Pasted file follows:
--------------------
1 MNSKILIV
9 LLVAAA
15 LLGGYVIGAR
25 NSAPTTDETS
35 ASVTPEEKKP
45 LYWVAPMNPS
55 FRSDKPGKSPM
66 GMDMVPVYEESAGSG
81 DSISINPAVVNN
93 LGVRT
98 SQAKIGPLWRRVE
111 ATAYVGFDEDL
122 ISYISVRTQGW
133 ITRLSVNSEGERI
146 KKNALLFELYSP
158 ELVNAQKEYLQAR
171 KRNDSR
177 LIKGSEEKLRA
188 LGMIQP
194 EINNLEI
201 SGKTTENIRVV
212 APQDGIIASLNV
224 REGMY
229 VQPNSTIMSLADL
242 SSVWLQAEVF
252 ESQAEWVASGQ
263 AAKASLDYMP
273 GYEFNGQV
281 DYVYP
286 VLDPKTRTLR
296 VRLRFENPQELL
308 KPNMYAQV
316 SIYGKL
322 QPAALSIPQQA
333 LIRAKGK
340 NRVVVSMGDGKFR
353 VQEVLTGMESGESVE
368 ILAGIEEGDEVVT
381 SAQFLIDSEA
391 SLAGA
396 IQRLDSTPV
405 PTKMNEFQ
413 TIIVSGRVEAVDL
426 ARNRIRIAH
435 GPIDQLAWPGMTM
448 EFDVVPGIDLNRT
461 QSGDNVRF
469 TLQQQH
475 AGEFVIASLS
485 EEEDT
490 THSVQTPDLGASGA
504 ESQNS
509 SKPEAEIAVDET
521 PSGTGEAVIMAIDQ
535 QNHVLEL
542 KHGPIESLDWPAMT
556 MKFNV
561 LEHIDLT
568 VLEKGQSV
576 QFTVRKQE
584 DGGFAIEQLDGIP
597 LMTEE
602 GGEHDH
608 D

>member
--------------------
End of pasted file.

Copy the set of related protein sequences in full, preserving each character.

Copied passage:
1 MNSKILIV
9 LLVAAA
15 LLGGYVIGAR
25 NSAPTTDETS
35 ASVTPEEKKP
45 LYWVAPMNPS
55 FRSDKPGKSPM
66 GMDMVPVYEESAGSG
81 DSISINPAVVNN
93 LGVRT
98 SQAKIGPLWRRVE
111 ATAYVGFDEDL
122 ISYISVRTQGW
133 ITRLSVNSEGERI
146 KKNALLFELYSP
158 ELVNAQKEYLQAR
171 KRNDSR
177 LIKGSEEKLRA
188 LGMIQP
194 EINNLEI
201 SGKTTENIRVV
212 APQDGIIASLNV
224 REGMY
229 VQPNSTIMSLADL
242 SSVWLQAEVF
252 ESQAEWVASGQ
263 AAKASLDYMP
273 GYEFNGQV
281 DYVYP
286 VLDPKTRTLR
296 VRLRFENPQELL
308 KPNMYAQV
316 SIYGKL
322 QPAALSIPQQA
333 LIRAKGK
340 NRVVVSMGDGKFR
353 VQEVLTGMESGESVE
368 ILAGIEEGDEVVT
381 SAQFLIDSEA
391 SLAGA
396 IQRLDSTPV
405 PTKMNEFQ
413 TIIVSGRVEAVDL
426 ARNRIRIAH
435 GPIDQLAWPGMTM
448 EFDVVPGIDLNRT
461 QSGDNVRF
469 TLQQQH
475 AGEFVIASLS
485 EEEDT
490 THSVQTPDLGASGA
504 ESQNS
509 SKPEAEIAVDET
521 PSGTGEAVIMAIDQ
535 QNHVLEL
542 KHGPIESLDWPAMT
556 MKFNV
561 LEHIDLT
568 VLEKGQSV
576 QFTVRKQE
584 DGGFAIEQLDGIP
597 LMTEE
602 GGEHDH
608 D

>member